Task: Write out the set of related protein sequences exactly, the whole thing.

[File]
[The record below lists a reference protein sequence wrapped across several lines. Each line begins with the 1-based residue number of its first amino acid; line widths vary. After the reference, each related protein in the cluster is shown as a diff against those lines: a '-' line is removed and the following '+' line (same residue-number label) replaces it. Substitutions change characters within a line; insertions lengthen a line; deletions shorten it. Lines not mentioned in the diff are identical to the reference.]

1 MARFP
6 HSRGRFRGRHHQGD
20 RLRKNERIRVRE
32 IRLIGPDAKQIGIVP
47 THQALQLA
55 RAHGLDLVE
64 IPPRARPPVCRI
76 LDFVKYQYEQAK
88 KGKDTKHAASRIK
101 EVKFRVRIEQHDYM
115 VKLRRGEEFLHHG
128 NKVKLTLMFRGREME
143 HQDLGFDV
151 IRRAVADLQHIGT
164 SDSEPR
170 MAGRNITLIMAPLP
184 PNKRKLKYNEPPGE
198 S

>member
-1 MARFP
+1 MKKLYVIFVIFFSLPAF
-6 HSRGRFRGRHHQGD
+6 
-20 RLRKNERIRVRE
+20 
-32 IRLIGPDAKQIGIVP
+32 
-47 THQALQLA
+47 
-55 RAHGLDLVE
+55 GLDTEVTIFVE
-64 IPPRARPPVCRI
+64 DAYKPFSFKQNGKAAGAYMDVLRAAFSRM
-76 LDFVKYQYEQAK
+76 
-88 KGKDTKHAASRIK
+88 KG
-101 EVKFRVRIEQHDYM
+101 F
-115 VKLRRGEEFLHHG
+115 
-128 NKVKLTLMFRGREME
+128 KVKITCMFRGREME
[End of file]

[The record below lists a reference protein sequence wrapped across several lines. Each line begins with the 1-based residue number of its first amino acid; line widths vary. After the reference, each related protein in the cluster is shown as a diff against those lines: a '-' line is removed and the following '+' line (same residue-number label) replaces it. Substitutions change characters within a line; insertions lengthen a line; deletions shorten it. Lines not mentioned in the diff are identical to the reference.]

1 MARFP
6 HSRGRFRGRHHQGD
20 RLRKNERIRVRE
32 IRLIGPDAKQIGIVP
47 THQALQLA
55 RAHGLDLVE
64 IPPRARPPVCRI
76 LDFVKYQYEQAK
88 KGKDTKHAASRIK
101 EVKFRVRIEQHDYM
115 VKLRRGEEFLHHG
128 NKVKLTLMFRGREME
143 HQDLGFDV
151 IRRAVADLQHIGT
164 SDSEPR
170 MAGRNITLIMAPLP
184 PNKRKLKYNEPPGE
198 S

>member
-1 MARFP
+1 MKKLYVIFVIFFSLPAF
-6 HSRGRFRGRHHQGD
+6 
-20 RLRKNERIRVRE
+20 
-32 IRLIGPDAKQIGIVP
+32 
-47 THQALQLA
+47 
-55 RAHGLDLVE
+55 GLDTEVTIFVE
-64 IPPRARPPVCRI
+64 DAYKPFSFKQNGKAAGAYMDVLRAAFSRM
-76 LDFVKYQYEQAK
+76 
-88 KGKDTKHAASRIK
+88 KG
-101 EVKFRVRIEQHDYM
+101 F
-115 VKLRRGEEFLHHG
+115 
-128 NKVKLTLMFRGREME
+128 KVKITCMFRGREME